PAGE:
Industrial arts education, often including woodshop, has been disappearing from high schools at an alarming rate. It just happened where I live.
I get very upset when I see schools canceling industrial arts and other courses of education I hold dear, but I have to say right up front that I have no answers at all for this. And that makes me even more upset.
The local school system where my wife substitute-teaches just cut their industrial arts program, canning two teachers in the process. They also eliminated the consumer science program – what we old folks used to call home economics – and fired that teacher, too. Because that’s the very area my wife taught for decades, she’s as upset as I am about the industrial arts cut.
At the board meeting where they announced this last night, not one but two graduates of the school who are now professional carpenters spoke on the value of industrial arts courses and how both had chosen their careers based entirely of their industrial arts education. Of course, the decisions were already set in concrete so what they had to say, and the validity of their statements, accomplished little.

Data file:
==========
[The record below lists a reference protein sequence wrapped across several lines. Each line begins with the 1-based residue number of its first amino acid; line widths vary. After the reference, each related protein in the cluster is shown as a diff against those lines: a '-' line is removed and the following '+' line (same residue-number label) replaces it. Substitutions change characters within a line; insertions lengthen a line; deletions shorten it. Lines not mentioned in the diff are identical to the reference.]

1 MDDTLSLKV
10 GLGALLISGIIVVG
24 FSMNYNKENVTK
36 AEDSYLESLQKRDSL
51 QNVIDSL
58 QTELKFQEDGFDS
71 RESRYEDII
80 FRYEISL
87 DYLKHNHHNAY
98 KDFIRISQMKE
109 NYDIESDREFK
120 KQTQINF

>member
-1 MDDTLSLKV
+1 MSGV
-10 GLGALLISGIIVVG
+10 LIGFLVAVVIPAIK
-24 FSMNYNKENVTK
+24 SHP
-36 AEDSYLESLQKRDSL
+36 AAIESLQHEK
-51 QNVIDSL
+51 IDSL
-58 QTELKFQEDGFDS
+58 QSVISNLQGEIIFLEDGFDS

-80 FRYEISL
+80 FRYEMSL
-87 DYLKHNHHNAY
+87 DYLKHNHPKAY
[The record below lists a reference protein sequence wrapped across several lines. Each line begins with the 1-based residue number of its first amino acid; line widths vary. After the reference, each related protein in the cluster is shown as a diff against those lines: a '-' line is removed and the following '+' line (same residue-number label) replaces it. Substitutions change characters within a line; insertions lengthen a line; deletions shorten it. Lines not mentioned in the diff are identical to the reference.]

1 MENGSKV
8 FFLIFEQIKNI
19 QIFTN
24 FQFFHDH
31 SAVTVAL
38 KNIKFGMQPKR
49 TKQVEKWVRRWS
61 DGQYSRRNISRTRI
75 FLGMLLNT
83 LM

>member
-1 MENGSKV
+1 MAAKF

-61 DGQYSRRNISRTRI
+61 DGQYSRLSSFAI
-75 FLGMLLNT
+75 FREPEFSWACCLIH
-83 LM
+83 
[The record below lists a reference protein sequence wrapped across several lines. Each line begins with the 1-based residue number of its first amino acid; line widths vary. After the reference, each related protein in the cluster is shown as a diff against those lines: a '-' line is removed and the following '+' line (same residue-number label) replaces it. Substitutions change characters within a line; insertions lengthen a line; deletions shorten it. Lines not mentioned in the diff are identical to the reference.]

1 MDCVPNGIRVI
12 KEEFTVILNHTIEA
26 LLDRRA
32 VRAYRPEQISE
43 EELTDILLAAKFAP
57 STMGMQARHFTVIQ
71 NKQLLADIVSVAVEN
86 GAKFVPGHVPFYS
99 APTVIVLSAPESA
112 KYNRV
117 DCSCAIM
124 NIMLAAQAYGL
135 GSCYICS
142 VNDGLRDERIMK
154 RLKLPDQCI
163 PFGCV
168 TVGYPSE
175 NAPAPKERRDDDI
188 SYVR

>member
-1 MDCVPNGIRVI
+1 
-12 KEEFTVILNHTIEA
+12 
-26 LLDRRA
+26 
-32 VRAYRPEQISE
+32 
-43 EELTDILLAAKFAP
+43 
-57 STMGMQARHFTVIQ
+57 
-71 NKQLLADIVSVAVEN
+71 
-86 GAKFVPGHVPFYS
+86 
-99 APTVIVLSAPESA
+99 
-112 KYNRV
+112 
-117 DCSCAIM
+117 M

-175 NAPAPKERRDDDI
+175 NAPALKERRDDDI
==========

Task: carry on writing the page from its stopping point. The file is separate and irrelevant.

As I noted right at the start, I have no answers and I don’t know how to fix this. I do know that cutting these programs is a great loss. Where will tomorrow’s woodworkers come from? I have no clue. Except maybe one.
While she’s not a professional woodworker – she’s actually a college science professor – my daughter never had industrial arts in school. In a manner of speaking, however, she did have it at home. She learned about woodworking, and learned to love it, through me.
That, of course, is the “old way” of passing on industrial skills and knowledge. Taking a young person under your wing and showing them how things work, how to fix things, and how to make things on their own when they’re adults. In my daughter’s case, that worked.
Is that the answer? I have no idea, but it’s probably something we woodworkers should be doing more of.